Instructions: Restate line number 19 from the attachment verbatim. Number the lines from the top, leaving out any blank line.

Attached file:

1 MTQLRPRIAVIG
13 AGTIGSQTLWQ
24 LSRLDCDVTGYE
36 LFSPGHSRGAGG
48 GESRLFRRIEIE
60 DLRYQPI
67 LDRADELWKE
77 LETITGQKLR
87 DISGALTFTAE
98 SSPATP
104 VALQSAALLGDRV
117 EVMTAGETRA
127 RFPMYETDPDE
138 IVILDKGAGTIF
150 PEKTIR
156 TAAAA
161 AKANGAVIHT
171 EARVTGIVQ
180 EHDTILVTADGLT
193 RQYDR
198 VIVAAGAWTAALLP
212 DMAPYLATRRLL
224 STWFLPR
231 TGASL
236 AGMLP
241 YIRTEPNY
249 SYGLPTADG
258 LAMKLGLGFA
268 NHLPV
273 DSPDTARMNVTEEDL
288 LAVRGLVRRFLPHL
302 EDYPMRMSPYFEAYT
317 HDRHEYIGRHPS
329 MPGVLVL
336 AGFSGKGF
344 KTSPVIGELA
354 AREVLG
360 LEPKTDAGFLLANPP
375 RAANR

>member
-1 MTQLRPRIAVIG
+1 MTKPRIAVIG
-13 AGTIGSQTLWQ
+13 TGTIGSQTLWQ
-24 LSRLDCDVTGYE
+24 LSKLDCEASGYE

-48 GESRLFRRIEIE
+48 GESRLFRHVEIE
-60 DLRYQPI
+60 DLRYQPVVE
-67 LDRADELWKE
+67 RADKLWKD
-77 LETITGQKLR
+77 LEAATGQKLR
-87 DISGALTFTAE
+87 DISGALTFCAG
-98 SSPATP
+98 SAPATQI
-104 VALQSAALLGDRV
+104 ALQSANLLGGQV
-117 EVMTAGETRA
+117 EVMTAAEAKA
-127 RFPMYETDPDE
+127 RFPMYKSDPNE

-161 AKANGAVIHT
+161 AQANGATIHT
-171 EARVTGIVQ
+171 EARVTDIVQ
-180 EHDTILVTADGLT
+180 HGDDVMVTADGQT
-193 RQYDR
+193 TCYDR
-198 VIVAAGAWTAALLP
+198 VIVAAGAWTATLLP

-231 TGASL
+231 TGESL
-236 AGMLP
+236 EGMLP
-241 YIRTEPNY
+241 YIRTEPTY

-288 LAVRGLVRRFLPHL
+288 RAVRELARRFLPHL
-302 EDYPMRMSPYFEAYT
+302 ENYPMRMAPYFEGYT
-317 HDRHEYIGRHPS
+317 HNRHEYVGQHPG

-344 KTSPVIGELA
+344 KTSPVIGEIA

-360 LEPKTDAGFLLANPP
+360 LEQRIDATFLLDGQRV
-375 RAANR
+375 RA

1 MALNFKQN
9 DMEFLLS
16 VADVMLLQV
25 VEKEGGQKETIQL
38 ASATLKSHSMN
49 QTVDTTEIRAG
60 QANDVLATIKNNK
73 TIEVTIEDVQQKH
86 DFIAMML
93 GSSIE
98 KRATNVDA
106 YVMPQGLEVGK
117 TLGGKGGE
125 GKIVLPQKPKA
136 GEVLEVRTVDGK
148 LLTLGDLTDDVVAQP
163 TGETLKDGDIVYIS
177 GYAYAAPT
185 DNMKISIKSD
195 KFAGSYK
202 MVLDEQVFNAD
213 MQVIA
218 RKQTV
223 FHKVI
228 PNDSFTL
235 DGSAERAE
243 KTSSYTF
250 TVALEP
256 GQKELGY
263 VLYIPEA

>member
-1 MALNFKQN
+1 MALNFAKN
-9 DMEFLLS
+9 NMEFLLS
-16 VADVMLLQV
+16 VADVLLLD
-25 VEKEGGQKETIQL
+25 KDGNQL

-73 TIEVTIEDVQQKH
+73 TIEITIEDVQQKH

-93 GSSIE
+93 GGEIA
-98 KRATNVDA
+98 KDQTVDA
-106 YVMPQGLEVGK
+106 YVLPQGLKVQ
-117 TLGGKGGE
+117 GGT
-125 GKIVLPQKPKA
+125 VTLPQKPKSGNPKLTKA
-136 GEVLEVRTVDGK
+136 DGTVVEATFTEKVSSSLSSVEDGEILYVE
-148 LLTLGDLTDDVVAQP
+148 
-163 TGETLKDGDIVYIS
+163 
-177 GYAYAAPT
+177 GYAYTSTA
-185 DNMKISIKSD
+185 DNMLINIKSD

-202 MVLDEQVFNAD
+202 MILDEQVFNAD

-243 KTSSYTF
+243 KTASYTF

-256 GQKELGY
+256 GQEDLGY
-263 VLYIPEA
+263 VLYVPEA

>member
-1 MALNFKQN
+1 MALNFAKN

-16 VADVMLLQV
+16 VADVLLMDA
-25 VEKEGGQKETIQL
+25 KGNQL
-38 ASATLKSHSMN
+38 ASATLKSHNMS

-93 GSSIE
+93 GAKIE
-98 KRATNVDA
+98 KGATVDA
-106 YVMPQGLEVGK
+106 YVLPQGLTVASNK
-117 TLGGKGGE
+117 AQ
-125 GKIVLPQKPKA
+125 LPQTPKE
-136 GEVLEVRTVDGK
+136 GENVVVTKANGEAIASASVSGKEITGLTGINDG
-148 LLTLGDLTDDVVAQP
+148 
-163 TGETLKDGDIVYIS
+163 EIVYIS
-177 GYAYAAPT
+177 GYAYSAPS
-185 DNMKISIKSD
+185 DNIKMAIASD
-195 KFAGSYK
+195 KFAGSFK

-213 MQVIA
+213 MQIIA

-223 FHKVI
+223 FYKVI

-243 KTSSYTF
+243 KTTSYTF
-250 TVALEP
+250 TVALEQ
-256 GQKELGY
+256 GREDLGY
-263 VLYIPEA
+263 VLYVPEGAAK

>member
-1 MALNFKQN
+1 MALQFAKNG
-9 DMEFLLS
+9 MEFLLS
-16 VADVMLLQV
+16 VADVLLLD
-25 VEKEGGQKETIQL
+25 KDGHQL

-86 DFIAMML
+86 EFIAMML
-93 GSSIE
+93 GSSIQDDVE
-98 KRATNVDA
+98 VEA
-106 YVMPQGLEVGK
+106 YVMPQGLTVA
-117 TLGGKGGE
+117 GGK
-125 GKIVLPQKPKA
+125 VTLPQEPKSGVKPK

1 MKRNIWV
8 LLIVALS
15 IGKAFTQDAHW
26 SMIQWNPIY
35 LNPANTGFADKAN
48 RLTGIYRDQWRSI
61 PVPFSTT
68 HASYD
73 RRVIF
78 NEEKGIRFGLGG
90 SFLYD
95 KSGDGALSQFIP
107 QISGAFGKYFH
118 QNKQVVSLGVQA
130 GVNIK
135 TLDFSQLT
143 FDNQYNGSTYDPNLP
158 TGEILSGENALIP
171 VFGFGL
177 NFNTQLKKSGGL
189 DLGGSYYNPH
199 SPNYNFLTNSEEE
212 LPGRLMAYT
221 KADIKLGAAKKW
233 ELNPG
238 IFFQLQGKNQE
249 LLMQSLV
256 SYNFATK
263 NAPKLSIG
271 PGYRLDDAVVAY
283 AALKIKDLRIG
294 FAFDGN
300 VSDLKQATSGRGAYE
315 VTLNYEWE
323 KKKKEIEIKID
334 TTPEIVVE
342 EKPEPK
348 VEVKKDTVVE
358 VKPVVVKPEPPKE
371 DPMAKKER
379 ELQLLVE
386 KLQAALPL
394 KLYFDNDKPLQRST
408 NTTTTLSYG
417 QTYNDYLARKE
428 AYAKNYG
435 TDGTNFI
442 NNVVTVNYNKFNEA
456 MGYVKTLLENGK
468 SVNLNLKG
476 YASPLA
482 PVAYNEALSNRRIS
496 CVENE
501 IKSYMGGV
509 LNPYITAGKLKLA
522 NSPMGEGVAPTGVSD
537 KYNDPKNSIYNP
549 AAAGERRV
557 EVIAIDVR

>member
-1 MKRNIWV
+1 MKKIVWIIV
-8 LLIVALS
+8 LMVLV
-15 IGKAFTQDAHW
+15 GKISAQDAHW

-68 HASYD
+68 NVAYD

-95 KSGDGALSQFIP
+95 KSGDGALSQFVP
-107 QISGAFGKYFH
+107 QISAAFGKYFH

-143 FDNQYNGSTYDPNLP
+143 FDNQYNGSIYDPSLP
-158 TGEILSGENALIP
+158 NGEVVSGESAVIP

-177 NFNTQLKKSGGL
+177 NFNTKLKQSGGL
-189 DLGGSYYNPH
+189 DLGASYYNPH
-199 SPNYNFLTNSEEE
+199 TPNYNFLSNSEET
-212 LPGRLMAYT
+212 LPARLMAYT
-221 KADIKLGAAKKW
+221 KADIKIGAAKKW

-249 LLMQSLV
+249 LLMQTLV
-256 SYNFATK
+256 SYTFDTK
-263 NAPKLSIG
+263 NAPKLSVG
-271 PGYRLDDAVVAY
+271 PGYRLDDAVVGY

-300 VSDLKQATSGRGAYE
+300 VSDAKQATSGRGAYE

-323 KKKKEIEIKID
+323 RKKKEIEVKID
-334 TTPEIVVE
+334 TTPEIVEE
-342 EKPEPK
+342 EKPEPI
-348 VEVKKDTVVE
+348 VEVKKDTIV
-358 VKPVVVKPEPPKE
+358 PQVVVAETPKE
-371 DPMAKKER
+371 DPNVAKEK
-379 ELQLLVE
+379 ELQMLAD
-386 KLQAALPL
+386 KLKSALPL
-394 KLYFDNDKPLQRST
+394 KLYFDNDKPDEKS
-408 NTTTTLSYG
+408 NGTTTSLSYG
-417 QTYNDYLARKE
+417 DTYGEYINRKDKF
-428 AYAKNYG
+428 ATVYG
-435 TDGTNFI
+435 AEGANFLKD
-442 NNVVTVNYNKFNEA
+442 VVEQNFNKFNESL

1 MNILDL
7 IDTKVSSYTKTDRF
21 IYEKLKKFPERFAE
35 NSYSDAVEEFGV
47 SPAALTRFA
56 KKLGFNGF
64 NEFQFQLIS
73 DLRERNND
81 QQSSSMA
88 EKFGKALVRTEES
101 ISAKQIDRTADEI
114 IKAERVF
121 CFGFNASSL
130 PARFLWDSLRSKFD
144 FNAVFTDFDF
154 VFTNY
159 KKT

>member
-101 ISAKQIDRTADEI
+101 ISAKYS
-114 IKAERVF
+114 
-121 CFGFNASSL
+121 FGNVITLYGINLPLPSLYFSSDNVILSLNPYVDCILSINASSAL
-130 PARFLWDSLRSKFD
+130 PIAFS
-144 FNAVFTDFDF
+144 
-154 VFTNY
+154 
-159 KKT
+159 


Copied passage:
180 EHDTILVTADGLT